A few weeks ago, I noticed that my son was extra fussy when I nursed him. He would kick and fight, and was generally unhappy. I decided to pump to see how much milk I was producing. After waiting ten minutes before my let down even started, I was able to fill a bottle to about 2 ounces from both breasts.
I kept trying, but eventually decided to supplement a few times with formula so that I wouldn’t starve Jamie.
In the meantime, I gulped water and ate anything with oatmeal in it to try and boost my supply. I wondered if my days of nursing over forever. Was it the end of an era? We aren’t planning to have any other children, and I had hoped for a little more pomp and circumstance when my breastfeeding days were over.
Eventually my supply picked back up. Now I can’t stop thinking about how everything I do with Jamie will be the last time I do something with my own baby again. That “end of breastfeeding forever” scare put me in a weird space. Now so many mundane situations and milestones seem so significant because this is my last baby.
Jamie sat up in a shopping cart for the first time by himself today.
Aww! That’s the last first time one of my babies will ever sit in a shopping cart for the first time!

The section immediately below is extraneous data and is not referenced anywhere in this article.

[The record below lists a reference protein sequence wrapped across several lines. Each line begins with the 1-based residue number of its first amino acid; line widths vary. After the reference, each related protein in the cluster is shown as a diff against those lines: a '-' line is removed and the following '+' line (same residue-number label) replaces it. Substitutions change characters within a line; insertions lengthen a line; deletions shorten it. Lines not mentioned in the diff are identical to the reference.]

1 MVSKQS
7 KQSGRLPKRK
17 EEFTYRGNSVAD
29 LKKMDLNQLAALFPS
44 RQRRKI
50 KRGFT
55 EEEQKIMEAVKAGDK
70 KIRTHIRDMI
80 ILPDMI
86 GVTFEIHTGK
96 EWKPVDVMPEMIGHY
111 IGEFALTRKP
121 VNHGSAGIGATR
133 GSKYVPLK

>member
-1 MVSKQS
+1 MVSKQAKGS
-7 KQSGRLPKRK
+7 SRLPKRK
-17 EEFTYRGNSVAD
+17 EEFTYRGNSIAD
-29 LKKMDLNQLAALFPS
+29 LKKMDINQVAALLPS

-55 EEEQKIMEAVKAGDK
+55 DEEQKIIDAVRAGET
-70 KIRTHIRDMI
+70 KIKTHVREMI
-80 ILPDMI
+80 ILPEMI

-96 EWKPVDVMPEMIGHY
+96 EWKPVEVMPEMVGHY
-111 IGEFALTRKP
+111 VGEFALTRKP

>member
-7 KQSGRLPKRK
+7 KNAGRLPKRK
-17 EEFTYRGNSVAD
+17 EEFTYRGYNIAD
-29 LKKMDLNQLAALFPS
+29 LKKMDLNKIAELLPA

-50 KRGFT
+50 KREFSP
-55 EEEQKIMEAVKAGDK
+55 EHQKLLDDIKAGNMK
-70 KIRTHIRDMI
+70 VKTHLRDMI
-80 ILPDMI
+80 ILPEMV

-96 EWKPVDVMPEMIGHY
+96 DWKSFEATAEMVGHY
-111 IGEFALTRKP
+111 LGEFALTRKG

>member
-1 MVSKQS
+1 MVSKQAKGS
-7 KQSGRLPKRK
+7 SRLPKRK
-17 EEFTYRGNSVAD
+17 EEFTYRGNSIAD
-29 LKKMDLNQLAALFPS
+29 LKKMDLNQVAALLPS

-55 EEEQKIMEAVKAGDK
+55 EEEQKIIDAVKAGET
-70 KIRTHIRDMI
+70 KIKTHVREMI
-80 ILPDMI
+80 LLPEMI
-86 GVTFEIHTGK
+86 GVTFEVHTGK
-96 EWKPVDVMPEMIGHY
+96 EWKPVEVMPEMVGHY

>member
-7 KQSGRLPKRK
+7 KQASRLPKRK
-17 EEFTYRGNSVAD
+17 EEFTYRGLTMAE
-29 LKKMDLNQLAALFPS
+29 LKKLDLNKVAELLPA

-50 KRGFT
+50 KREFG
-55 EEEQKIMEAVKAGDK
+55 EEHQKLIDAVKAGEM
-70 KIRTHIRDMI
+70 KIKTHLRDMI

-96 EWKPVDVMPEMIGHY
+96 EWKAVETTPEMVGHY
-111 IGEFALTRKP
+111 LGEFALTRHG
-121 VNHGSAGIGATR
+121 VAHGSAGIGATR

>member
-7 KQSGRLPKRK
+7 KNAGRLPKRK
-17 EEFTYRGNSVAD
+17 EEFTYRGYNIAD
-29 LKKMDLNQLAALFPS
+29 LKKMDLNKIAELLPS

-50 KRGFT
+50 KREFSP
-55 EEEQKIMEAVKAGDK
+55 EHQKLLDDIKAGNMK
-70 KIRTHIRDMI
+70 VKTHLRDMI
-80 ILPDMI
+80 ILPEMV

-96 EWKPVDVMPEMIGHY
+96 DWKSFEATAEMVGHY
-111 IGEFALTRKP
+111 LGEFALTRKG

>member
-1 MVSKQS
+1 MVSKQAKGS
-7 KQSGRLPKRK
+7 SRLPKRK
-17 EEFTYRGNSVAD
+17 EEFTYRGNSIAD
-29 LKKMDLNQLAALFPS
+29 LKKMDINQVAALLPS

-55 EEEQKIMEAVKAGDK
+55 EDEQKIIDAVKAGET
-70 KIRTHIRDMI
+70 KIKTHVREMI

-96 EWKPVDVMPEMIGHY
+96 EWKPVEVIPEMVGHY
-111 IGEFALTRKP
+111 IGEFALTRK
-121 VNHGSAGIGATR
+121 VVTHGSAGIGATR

He pulled himself up onto the edge of the bed and held on for a few minutes.
Aww! That’s the last first time one of my babies will ever pull up on the edge of the bed for the first time!
You see how this could be anxiety inducing?
I’m trying to focus on Jamie’s growth as the beginning of our family’s new chapter rather than the end of my baby mama journey. Our vacation this summer wasn’t his last first vacation, but an introduction to a family tradition. His trying to crawl is getting him ready for fun trips to the playground like we used to do with Ayva. The babbling he’s doing as he’s trying to talk is introducing us to his silly personality. He’s growing up, and it’s a good thing.
To be perfectly transparent, I’m still working through these feelings. I haven’t fully bought into the idea that my last baby growing up is a good thing. I mean, I know it is, but there’s still that pang in my heart that makes me want to slow time way down so I can savor this baby as long as possible.
Jamie’s not having it. He’s ready to grow, move, and firmly take his place in this family.
My last baby will always be my last baby. My second child. My only boy. For now, I’ll hold tight to the moments that he lays in my arms and lets me rub his curls. I’ll take a million pictures and record tons of video. I’ll celebrate each moment, no matter how fleeting it feels, and be grateful for the chance to have a last baby at all.